And just like that, they were gone: The Northern giant hornet seems to have completely disappeared from Washington, reports KIRO. Our state's agriculture department and volunteers set over 1,300 traps in probable hornet areas this summer—and all came up empty. Officials say Northern giant hornet eradication is "possible," though they will still set traps for these little buggers for three straight years to confirm their extermination. 

Big deal for the sports heads: The Seahawks are scheduled to play against Arizona on Sunday—the same day the winningest Mariners are scheduled to have their American League divisional playoffs. According to the Seattle Times, Seahawks coach Pete Carroll said the NFL and MLB are in talks to shift scheduling to avoid massive crowds around the stadiums. Keep your head on a swivel for any announcements on game time changes, if that's your thing. 

Didn't want to have to relive this tragedy in the public square again: The Supreme Court rejected an appeal from mass murderer Dylann Roof to overturn his conviction and death sentence in his racist killing of nine members of a Black church congregation in South Carolina. 

Speaking of heinous people: Harvey Weinstein is back in court yet again for his second sex crimes trial in Los Angeles, reports NPR. If you'll remember, the disgraced Hollywood producer is already serving a 23-year sentence after being convicted of criminal sexual acts and third-degree rape in New York. At first thought to be symbolic, this trial carries a bit more weight now that the 70-year-old is trying to appeal his previous conviction. Among those testifying against him is film director and California Gov. Gavin Newsom's wife, Jennifer Siebel Newsom.

And, um, speaking of Los Angeles: The fallout from the audio leak of racist comments from LA city officials continues with L.A. Labor Federation president Ron Herrera resigning from his post over his participation in the meeting, reports L.A. Times.  

Ok, now here's something to soothe your brain: Now I want a McDonald's apple pie.

Charges dropped against Adnan Syed, the subject of Serial podcast: After a circuit court judge vacated his conviction last month, Baltimore City State's Attorney Office said prosecutors "have dropped the criminal case" against Syed, reports Washington Post. In 2000, Syed was convicted and sentenced to life in prison for killing his ex-girlfriend, Hae Min Lee. Lee's family is still in the process of appealing the motion to vacate Syed's conviction, but no word on how that'll impact today's news.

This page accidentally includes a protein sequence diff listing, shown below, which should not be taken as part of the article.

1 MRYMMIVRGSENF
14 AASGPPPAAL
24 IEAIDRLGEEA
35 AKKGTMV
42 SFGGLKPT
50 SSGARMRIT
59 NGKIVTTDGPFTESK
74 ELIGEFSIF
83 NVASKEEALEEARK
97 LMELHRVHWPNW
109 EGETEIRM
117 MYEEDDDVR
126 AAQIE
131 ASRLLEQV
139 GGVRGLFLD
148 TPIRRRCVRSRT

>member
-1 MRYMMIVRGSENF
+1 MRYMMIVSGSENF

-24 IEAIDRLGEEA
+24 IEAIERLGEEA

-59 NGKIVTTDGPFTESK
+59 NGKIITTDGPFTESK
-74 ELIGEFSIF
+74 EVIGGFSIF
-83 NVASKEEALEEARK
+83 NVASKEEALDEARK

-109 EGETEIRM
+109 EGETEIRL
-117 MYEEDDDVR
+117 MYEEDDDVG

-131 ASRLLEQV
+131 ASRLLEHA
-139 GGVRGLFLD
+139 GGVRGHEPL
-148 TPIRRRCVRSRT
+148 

We've got some Floridian pet refugees: Hurricane Ian left many of God's domestic creatures with no home. On Sunday, the Humane Society airlifted (!!!) 181 animals—118 cats, 34 dogs, and 29 guinea pigs—from Florida and landed at Paine Field in Everett before distributing these furry guys to shelters in Idaho, Oregon, and Washington, reports KIRO. A vet will look them over before they're put up for adoption. 

Tulsi Gabbard is leaving the Democratic Party: Calling it an "elitist cabal of warmongers, driven by cowardly wokeness, who divide us by racializing every issue & stoke anti-white racism" in a Twitter video. Blah, blah, blah. And, yes, this Dem spurning did coincide with the launch of her new podcast, lol. 

Alaska's Bering king crab harvest in fall and snow crab harvest in winter officially canceled: The move comes after conservation concerns and low crab populations due to warming seas, reports the Seattle Times. This is the second year in a row that the king crab harvest has been called off, likely disrupting many in the trade. 

Quick weather break: We got a couple of drops of rain last night, though nothing to write home about. My lungs already feel much better!

Lots of money coming to our state's arts nonprofit sector: ArtsFund and the Paul G. Allen Family Foundation have teamed up to give away $10 million in grants to Washington-based "arts and culture nonprofits, tribal organizations, and organizations that are fiscally sponsored," reports the Seattle Times. The Allen Family Foundation is providing the ca$h while ArtsFund will distribute the Community Accelerator Grants, which range between $2,500 to $25,000. Applications open in January :) 

Beloved Capitol Hill cafe calls it: Joe Bar Cafe will close up shop for good on Wednesday, October 26, owner Wylie Bush announced on social media. In an Instagram post, Bush cited "the reality of business and those who lord over the land" as reasons for bowing out. Stranger genius artist Ben Beres will curate a closing art show, and the cafe will host a closing party on Friday, October 14 from 5 to 9 pm. Seattle poets, painters, and sandwich-appreciators plan a week of weeping to mourn the loss of a spot that nurtured artists and the arts while looking like a cafe from a French novel. 

View this post on Instagram

A post shared by Joe Bar Cafe (@joe_bar_cafe)

Ever wondered about Elon Musk's social calendar? 
Wonder no more

And, now we can rejoiceBlink-182 has reunited with founding member Tom DeLonge (good!), announced a tour (great!), and is releasing a single later this week (even better!). Next summer, they are sliding through Climate Pledge Arena with Turnstile as an opener, making this journalist extremely happy....

For your listening pleasure: Coco & Clair Clair's "Cherub."